I have two questions to test your “money literacy.”
Let’s see how you do answering them:
Question #1: Where did money come from and why was it created?
Question #2: How does money and the money system actually work?
So how did you do?
Did you know the answers?
Do you feel good about your answers?
Most of us have never learned the answers to these questions – which means that we’re trying to create financial success inside of a system that we don’t understand.
This is NO BUENO.
In today’s article, I want to make SURE you understand what money really is … so you can start playing the money “game” to WIN!
Alright, let’s get started …
Where Money Came From
What is money … REALLY?
Most people think money is something valuable. That intrinsically, it has value.
But the truth is, it isn’t.
At least, today it’s not.
Let me explain …
Back in the days before we had paper money, we would trade with each other.
So if I had 3 chickens and some fishing nets I wanted to trade for a spear and a pig, I’d bring them with me to the person who had the stuff I wanted. Then, I’d have to see if they wanted to strike a deal with me.
If they didn’t … then it totally sucked.
I’d have to go back and find someone who wanted my 3 chickens and fishing nets and ALSO had the stuff the guy who had the pig and spear wanted.
Once I made that trade, then I’d have to go back to the original guy, give him the stuff he wanted, all so that I could get my spear and pig.
VERY complicated and time-consuming.
That’s why as humans, we quickly realized it wasn’t all too convenient to walk around with chickens or cows to trade for the things we wanted.
It wasn’t practical.
We needed a standardized unit of trade.
Something simple, portable and valuable.
A “universal currency” that anyone could use or accept to “trade for” or purchase anything, pay off debts or lend.
So we created cash money.
Originally, currency – or money – was in the form of rare and special items. A particular type of shell that was rare and attractive. A type of carved stone that required a lot of work to create.
Now, with a universal currency like shells, I could sell my chickens and nets, then trade the shells directly for the pig and the spear I wanted.
Then, when we got good at things like farming and growing food, we began using things like grains for our “universal currency.” This was nice because if we couldn’t spend it, we could always eat it.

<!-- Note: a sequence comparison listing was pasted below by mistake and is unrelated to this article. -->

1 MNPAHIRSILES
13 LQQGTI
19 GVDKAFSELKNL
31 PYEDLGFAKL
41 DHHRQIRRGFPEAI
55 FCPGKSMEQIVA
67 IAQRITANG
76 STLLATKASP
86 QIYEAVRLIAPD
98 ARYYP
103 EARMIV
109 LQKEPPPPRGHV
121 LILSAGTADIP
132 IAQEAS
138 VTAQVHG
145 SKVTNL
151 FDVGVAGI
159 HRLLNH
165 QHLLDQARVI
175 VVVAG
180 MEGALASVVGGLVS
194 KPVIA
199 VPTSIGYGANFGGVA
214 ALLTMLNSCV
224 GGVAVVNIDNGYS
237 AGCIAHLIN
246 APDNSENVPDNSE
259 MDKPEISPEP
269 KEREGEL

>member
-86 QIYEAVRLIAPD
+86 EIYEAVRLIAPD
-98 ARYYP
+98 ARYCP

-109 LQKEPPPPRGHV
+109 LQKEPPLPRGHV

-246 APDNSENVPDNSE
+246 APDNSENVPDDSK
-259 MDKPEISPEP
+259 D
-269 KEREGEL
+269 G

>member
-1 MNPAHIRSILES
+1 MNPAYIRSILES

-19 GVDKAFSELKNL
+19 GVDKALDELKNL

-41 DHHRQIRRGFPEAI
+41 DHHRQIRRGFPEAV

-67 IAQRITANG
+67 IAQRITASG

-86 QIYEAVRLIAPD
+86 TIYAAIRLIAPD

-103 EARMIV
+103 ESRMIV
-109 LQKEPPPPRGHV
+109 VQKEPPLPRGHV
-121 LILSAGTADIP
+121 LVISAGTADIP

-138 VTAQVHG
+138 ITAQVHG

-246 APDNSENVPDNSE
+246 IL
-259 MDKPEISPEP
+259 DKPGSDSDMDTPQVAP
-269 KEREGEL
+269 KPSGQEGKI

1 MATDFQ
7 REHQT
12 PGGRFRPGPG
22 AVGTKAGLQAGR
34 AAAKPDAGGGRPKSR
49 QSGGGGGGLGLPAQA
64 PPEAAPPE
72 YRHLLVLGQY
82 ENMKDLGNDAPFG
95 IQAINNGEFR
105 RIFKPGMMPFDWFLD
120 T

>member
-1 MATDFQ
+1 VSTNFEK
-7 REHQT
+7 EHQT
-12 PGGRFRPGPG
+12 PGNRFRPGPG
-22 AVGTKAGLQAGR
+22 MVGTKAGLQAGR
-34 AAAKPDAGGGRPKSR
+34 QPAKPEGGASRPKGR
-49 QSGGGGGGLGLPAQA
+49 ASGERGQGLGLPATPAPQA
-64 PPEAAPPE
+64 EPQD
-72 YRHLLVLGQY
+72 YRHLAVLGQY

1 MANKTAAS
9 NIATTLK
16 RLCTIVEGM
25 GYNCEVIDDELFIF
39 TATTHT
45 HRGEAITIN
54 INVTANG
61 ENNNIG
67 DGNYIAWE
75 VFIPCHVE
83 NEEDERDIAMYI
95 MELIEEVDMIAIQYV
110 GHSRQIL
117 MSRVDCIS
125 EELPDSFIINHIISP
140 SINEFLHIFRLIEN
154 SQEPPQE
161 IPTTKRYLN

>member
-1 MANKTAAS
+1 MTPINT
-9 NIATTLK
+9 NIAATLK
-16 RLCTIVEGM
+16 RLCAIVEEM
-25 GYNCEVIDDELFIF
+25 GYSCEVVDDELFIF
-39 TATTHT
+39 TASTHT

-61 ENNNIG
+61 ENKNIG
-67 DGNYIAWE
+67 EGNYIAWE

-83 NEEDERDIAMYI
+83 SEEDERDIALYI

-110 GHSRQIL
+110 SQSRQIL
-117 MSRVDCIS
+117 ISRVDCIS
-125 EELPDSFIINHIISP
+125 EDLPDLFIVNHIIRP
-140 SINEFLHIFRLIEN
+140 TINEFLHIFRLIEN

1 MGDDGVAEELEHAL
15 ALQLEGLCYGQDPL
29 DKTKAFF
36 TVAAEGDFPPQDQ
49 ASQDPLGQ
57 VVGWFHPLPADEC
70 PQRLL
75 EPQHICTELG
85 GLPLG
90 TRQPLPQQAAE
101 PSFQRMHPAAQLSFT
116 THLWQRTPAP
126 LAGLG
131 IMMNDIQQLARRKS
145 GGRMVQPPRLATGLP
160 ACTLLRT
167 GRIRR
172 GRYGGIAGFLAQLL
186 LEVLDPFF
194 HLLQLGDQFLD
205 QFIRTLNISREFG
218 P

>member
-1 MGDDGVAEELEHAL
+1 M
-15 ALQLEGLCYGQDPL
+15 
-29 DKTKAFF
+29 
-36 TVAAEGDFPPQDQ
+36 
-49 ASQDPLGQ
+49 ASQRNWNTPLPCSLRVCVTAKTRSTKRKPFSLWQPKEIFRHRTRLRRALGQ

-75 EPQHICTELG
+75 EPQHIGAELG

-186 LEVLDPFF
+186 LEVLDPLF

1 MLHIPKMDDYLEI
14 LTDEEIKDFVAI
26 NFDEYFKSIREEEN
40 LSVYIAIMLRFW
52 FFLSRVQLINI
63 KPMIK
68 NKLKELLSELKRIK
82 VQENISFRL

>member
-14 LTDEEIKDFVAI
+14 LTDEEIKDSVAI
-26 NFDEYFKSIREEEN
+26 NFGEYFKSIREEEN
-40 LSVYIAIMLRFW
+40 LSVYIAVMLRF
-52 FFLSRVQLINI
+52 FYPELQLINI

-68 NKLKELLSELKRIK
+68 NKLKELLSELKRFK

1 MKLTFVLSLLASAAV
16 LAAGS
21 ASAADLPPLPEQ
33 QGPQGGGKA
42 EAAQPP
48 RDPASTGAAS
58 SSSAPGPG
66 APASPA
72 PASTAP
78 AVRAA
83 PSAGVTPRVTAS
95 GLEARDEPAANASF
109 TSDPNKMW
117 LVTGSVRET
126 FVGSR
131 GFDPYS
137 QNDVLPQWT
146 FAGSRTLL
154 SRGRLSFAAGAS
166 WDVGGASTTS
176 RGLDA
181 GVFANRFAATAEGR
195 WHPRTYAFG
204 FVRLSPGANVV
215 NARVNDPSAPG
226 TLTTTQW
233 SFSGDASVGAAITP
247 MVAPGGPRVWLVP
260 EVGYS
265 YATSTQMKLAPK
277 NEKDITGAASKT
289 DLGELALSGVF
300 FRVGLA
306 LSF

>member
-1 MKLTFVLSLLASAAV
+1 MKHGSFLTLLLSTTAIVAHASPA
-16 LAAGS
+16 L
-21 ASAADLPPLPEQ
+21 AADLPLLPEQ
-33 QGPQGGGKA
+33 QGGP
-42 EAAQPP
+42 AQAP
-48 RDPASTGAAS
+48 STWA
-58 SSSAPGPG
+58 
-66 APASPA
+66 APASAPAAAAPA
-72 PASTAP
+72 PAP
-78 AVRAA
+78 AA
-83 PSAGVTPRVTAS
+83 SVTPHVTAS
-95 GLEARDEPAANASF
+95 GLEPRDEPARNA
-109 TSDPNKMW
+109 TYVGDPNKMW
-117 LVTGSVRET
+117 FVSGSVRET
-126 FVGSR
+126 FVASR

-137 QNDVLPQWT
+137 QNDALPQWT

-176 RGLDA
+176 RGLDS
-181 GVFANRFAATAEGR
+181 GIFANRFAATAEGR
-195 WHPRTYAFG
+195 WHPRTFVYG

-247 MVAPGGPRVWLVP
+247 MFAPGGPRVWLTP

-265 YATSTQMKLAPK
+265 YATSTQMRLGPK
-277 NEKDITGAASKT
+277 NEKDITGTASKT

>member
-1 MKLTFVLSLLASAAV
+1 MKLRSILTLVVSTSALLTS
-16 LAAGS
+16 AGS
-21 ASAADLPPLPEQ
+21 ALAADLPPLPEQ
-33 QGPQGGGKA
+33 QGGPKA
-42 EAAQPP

Eventually, we came across precious metals and the ultimate currency: GOLD
Gold was a great currency because it was rare, easy to carry around, didn’t corrode, and could be used for all kinds of things other than just money – which were very valuable. If you didn’t want to use your gold to buy things, you could make jewelry, make a tooth filling, use it in art, etc.
Silver is another “great” currency – for the same reasons.
In modern times, both silver and gold are valuable for many, many important processes in our lives. They are used throughout technology, science, medicine, and others – because they’re highly conductive, resist corrosion, form strong alloys with other elements, and are attractively shiny.
And the bottom line here is this:
Money itself used to be WORTH SOMETHING.
You could use it for something other than just trade.
There’s a special name for this when the currency has intrinsic value – and can be used for something.
It’s called “Commodity Money.”
The thing to remember about this Commodity Money, again, is that Commodity Money has value in and of itself. If you have grain that no one wants, you can eat it. If you have gold that no one wants, you can make jewelry, tooth fillings or even computer chips from it.
The next step in the evolution of money was creating money that wasn’t a commodity itself, but that acted as a promise of the commodity.
So we created paper notes that were backed by gold or silver.
This type of money is called “representative money” because the paper note you hold in your hand is just a representative of real value in the form of, say, gold or silver – that you can trade it for any time you’d like.
The note you had represented real, physical gold or silver that was in a vault somewhere.
The next step in this process – and a very controversial step – was to “disconnect” the paper notes from the gold or silver (and from the real world completely) – and print paper notes to use for money – but this time without anything “physical” to back them up.
That’s right. Nothing to connect them to the real world. Just a piece of paper with a promise.
This type of money is called “Fiat Money.”
Fiat Money (or Fiat Currency) is created when a government declares that the printed pieces of paper are legal tender to pay with and be paid with.
The word “fiat” means “let it be done.” A government says “let it be done” – and now paper is money.
Then the final “great leap” took place when we escaped from the “physical world” altogether – and money became numbers on a computer screen.
So what you need to know is this. Money has NO value in and of itself.
It is only a REPRESENTATION of value.
So chasing after money – and focusing on getting more money – is going after the wrong thing.
Value Vs. Money
Instead, you’ve got to focus on what CREATES money.
What creates money?
It’s just like Earl Nightingale used to say …
You can’t go to a wood-burning stove and demand to get heat.
FIRST, you have to put in the wood.
THEN, you can get the heat.
Money is the same way.
Because these days, at its core, money isn’t intrinsically worth anything.
So it’s wrong to chase money because it has ZERO value in and of itself.
Instead, you need to be focused on CREATING value.
If you do that, then the money will follow.
I’ll continue this conversation in a few more articles.
But for now, just know that it’s all about generating value.
Let me know in the comments what you think about today’s article!